This paper describes how the Liberty Simulation Environment (LSE) and its graphical visualizer can be used in a computer architecture course. LSE allows for the rapid construction of simulators from models that resemble the structure of hardware. By using and modifying LSE models, students can develop a solid understanding of and learn to reason about computer architecture. Since LSE models are also relatively easy to modify, the tool can be used as the basis of meaningful assignments, allowing students to explore a variety of microarchitectural concepts on their own. In lectures where block diagrams are typically displayed, LSE's visualizer can be used instead to not only show block diagrams but to demonstrate the machine in action. As a result LSE can ease the burden of conveying complex microarchitectural design concepts, greatly improving the depth of understanding a computer architecture course provides.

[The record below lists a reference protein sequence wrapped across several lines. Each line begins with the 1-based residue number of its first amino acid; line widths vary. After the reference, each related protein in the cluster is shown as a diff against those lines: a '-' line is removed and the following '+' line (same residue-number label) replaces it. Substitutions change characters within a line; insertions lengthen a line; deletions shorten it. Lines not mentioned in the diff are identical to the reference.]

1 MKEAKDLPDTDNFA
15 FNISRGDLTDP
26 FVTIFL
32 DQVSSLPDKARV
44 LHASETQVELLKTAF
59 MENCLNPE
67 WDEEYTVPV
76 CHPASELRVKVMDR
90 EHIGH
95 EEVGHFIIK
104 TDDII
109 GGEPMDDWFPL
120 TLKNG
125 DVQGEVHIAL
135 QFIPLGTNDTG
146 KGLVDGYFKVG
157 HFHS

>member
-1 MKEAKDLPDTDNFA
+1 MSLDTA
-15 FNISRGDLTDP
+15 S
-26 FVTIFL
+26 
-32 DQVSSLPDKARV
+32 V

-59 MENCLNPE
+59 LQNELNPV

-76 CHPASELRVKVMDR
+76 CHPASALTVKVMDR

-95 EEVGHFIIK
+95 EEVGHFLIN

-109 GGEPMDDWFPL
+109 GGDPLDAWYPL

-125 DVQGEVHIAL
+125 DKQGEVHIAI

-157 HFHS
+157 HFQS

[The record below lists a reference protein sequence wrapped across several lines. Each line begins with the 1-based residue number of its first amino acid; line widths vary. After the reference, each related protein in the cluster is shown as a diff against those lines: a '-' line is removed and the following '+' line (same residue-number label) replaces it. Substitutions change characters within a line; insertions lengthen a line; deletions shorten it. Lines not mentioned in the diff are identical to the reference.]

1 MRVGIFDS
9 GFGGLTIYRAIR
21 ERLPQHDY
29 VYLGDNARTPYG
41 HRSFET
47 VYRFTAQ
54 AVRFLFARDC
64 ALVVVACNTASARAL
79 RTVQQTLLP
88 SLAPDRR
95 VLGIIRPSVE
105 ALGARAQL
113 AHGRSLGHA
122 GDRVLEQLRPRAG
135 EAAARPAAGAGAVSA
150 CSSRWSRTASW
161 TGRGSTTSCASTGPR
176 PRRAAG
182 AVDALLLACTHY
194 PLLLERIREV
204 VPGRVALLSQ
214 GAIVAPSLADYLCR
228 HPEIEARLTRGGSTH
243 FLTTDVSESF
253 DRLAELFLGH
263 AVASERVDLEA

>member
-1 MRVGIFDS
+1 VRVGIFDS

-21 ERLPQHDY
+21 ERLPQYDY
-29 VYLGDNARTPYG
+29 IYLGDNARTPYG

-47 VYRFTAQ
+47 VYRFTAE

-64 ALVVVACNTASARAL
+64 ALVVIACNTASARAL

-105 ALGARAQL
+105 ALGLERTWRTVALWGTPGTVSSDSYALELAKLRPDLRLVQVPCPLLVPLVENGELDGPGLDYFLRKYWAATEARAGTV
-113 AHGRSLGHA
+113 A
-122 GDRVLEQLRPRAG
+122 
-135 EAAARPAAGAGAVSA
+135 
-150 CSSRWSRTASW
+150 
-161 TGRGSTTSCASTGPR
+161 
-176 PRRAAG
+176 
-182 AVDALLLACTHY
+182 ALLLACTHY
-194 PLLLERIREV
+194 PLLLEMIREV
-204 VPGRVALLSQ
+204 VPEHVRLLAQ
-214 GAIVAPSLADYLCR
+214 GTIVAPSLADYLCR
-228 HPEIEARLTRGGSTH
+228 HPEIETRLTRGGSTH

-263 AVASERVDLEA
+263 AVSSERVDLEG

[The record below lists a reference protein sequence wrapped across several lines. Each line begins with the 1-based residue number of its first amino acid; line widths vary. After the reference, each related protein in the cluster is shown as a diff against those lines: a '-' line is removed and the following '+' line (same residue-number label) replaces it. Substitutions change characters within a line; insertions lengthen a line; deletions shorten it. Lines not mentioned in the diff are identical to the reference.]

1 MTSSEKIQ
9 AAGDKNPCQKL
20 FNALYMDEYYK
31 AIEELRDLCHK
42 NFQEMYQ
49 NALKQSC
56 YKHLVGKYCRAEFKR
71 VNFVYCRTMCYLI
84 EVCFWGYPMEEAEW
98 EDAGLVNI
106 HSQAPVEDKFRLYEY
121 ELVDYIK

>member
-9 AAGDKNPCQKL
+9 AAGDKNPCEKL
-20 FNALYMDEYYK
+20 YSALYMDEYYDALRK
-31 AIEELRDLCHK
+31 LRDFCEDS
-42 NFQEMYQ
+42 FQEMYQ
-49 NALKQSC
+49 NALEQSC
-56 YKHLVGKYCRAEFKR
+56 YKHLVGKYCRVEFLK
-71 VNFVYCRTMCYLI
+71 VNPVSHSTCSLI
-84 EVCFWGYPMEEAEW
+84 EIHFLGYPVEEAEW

|Original language||English (US)|
|Journal||Proceedings - International Symposium on Computer Architecture|
|State||Published - 2003|
|Event||Workshop on Computer Architecture Education, WCAE '03, Held in conjunction with the 30th International Symposium on Computer Architecture - San Diego, CA, United States|
Duration: Jun 8 2003 → Jun 8 2003
ASJC Scopus subject areas
- Hardware and Architecture